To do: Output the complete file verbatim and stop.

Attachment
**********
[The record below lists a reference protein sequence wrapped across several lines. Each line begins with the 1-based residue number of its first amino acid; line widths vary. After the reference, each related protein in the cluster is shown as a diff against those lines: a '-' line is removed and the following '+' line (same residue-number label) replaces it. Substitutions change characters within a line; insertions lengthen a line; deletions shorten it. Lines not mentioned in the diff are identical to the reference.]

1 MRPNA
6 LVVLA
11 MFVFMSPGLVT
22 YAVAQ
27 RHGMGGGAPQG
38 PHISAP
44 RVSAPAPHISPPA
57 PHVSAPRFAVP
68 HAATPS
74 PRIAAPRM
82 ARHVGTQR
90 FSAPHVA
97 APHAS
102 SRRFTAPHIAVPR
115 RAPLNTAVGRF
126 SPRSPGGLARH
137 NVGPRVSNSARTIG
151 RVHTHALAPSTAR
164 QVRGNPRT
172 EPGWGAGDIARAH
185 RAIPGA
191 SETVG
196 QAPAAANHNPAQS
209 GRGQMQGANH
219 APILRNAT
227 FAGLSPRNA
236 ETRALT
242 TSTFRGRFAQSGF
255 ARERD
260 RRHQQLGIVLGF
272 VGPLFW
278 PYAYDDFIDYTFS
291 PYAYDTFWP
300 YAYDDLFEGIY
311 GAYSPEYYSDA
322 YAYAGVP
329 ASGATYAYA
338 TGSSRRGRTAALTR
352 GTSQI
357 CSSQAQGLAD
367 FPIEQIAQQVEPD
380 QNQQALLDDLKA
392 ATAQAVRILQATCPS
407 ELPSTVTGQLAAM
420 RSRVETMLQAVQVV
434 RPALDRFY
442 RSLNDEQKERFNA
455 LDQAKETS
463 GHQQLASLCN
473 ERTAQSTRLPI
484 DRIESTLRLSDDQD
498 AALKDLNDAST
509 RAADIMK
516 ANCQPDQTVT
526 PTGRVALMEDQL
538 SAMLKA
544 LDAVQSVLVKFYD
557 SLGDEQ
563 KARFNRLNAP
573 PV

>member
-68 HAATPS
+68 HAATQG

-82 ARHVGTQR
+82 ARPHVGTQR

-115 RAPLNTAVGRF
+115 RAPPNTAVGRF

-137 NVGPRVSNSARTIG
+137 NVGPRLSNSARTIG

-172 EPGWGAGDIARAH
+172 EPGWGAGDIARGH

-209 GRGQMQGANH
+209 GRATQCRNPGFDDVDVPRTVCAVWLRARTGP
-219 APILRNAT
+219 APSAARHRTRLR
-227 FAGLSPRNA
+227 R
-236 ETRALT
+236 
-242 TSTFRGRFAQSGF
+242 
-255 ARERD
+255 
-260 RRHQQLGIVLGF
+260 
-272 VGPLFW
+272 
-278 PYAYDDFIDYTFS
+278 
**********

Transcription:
[The record below lists a reference protein sequence wrapped across several lines. Each line begins with the 1-based residue number of its first amino acid; line widths vary. After the reference, each related protein in the cluster is shown as a diff against those lines: a '-' line is removed and the following '+' line (same residue-number label) replaces it. Substitutions change characters within a line; insertions lengthen a line; deletions shorten it. Lines not mentioned in the diff are identical to the reference.]

1 MRPNA
6 LVVLA
11 MFVFMSPGLVT
22 YAVAQ
27 RHGMGGGAPQG
38 PHISAP
44 RVSAPAPHISPPA
57 PHVSAPRFAVP
68 HAATPS
74 PRIAAPRM
82 ARHVGTQR
90 FSAPHVA
97 APHAS
102 SRRFTAPHIAVPR
115 RAPLNTAVGRF
126 SPRSPGGLARH
137 NVGPRVSNSARTIG
151 RVHTHALAPSTAR
164 QVRGNPRT
172 EPGWGAGDIARAH
185 RAIPGA
191 SETVG
196 QAPAAANHNPAQS
209 GRGQMQGANH
219 APILRNAT
227 FAGLSPRNA
236 ETRALT
242 TSTFRGRFAQSGF
255 ARERD
260 RRHQQLGIVLGF
272 VGPLFW
278 PYAYDDFIDYTFS
291 PYAYDTFWP
300 YAYDDLFEGIY
311 GAYSPEYYSDA
322 YAYAGVP
329 ASGATYAYA
338 TGSSRRGRTAALTR
352 GTSQI
357 CSSQAQGLAD
367 FPIEQIAQQVEPD
380 QNQQALLDDLKA
392 ATAQAVRILQATCPS
407 ELPSTVTGQLAAM
420 RSRVETMLQAVQVV
434 RPALDRFY
442 RSLNDEQKERFNA
455 LDQAKETS
463 GHQQLASLCN
473 ERTAQSTRLPI
484 DRIESTLRLSDDQD
498 AALKDLNDAST
509 RAADIMK
516 ANCQPDQTVT
526 PTGRVALMEDQL
538 SAMLKA
544 LDAVQSVLVKFYD
557 SLGDEQ
563 KARFNRLNAP
573 PV

>member
-68 HAATPS
+68 HAATQG

-82 ARHVGTQR
+82 ARPHVGTQR

-115 RAPLNTAVGRF
+115 RAPPNTAVGRF

-137 NVGPRVSNSARTIG
+137 NVGPRLSNSARTIG

-172 EPGWGAGDIARAH
+172 EPGWGAGDIARGH

-209 GRGQMQGANH
+209 GRATQCRNPGFDDVDVPRTVCAVWLRARTGP
-219 APILRNAT
+219 APSAARHRTRLR
-227 FAGLSPRNA
+227 R
-236 ETRALT
+236 
-242 TSTFRGRFAQSGF
+242 
-255 ARERD
+255 
-260 RRHQQLGIVLGF
+260 
-272 VGPLFW
+272 
-278 PYAYDDFIDYTFS
+278 